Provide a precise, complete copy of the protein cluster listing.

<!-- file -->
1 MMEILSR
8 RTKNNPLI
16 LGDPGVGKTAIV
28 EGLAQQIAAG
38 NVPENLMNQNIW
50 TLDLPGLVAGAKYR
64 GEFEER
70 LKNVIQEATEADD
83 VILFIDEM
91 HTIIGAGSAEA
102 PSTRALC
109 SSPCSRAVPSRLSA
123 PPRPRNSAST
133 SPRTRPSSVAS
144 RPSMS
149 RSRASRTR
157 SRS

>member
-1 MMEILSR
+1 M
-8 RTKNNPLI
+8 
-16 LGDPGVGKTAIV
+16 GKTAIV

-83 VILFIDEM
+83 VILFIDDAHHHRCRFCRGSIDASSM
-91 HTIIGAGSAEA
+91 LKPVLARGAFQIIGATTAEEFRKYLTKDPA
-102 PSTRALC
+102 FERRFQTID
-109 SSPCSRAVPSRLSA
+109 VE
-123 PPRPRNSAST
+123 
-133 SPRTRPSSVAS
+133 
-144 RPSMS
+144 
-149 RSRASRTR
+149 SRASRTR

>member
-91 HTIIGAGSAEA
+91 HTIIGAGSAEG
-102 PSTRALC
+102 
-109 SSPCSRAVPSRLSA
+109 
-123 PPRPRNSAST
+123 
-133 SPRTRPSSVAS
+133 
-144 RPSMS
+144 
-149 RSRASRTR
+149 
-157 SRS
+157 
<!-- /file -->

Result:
1 MMEILSR
8 RTKNNPLI
16 LGDPGVGKTAIV
28 EGLAQQIAAG
38 NVPENLMNQNIW
50 TLDLPGLVAGAKYR
64 GEFEER
70 LKNVIQEATEADD
83 VILFIDEM
91 HTIIGAGSAEA
102 PSTRALC
109 SSPCSRAVPSRLSA
123 PPRPRNSAST
133 SPRTRPSSVAS
144 RPSMS
149 RSRASRTR
157 SRS

>member
-1 MMEILSR
+1 M
-8 RTKNNPLI
+8 
-16 LGDPGVGKTAIV
+16 GKTAIV

-83 VILFIDEM
+83 VILFIDDAHHHRCRFCRGSIDASSM
-91 HTIIGAGSAEA
+91 LKPVLARGAFQIIGATTAEEFRKYLTKDPA
-102 PSTRALC
+102 FERRFQTID
-109 SSPCSRAVPSRLSA
+109 VE
-123 PPRPRNSAST
+123 
-133 SPRTRPSSVAS
+133 
-144 RPSMS
+144 
-149 RSRASRTR
+149 SRASRTR

>member
-91 HTIIGAGSAEA
+91 HTIIGAGSAEG
-102 PSTRALC
+102 
-109 SSPCSRAVPSRLSA
+109 
-123 PPRPRNSAST
+123 
-133 SPRTRPSSVAS
+133 
-144 RPSMS
+144 
-149 RSRASRTR
+149 
-157 SRS
+157 